As a former web developer for Intelstat Corporation, a satellite communications provider, Rantilla is responsible for managing Keene Chorale’s website. That job has taken on added responsibility this year because members must download their sheet music — three to four pieces each month, she said — as well as prerecorded singing instructions from Manson and audio files amplifying their roles over the ensemble, which can help as they practice alone.
“This [audio tutorial] is great because you’re singing with an orchestra,” Rantilla said. “... It’s a very complete system. We would use it anyway, even if we were rehearsing every week.”
Instead, the Keene Chorale began holding once-a-month practice sessions with Odinokikh on Sept. 29. Rantilla explained that the rehearsals are for choir members to sing with live music rather than to practice as a group, since they will be muted to avoid audio discrepancies over Zoom.
“I went into that first one with a little bit of trepidation, but ... even though we could only hear ourselves sing, we all knew that everybody else was singing at the same time,” she said. “It still felt good to be singing and seeing everybody.”
The group will also meet once a month with Manson to clear up any confusion from the rehearsals.
About three dozen members tuned in at 7 p.m. on Oct. 6 for the first of those virtual sessions. Manson divided attendees by voice type — soprano, alto, tenor and bass — and sent them into respective “breakout rooms” on the Zoom call before resuming the group discussion to address their questions.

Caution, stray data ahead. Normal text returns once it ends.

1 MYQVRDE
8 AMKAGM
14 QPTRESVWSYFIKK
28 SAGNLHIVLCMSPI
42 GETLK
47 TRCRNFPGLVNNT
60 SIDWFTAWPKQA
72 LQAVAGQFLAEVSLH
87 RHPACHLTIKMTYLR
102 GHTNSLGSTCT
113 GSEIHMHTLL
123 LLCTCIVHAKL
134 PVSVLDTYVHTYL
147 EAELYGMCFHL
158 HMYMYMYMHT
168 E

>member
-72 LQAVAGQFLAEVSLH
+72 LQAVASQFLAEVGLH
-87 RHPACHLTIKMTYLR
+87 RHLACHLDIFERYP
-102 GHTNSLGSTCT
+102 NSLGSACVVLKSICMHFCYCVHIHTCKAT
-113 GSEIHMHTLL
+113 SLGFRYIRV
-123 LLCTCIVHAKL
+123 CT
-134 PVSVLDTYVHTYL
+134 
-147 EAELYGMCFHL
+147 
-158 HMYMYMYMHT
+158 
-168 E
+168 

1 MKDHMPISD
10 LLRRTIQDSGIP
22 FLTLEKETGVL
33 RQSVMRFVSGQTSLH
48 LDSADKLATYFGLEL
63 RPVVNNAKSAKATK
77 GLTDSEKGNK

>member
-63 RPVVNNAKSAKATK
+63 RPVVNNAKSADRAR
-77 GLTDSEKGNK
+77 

Several singers mentioned their concerns with the remote format, calling the first rehearsal “tedious” and out of sync. Suzanne Coble of Harrisville told other alto section members she was “terrified that at any moment [she] would be unmuted.”
Members also praised Manson and Odinokikh and said learning the pieces on their own seems like an adequate solution.
“I think this is going to work as well as it possibly can,” said Dick Goettle of Fitzwilliam.
But after some COVID-related comments, the questions focused on more ordinary topics. Manson told choir members how to interpret a 16th note, advised them on pronouncing lyrics in the 18th-century arrangement, offered suggestions for its tempo and clarified their cues, among other items.
And more normalcy could be coming in late March or early April, when the Keene Chorale may resume in-person rehearsals if it is permitted under COVID-19 safety guidelines, according to Rantilla. She explained that the group’s board of directors is exploring options to hold its May concert in a “nontraditional space,” such as the ground floor of a parking garage, if an indoor space would be infeasible.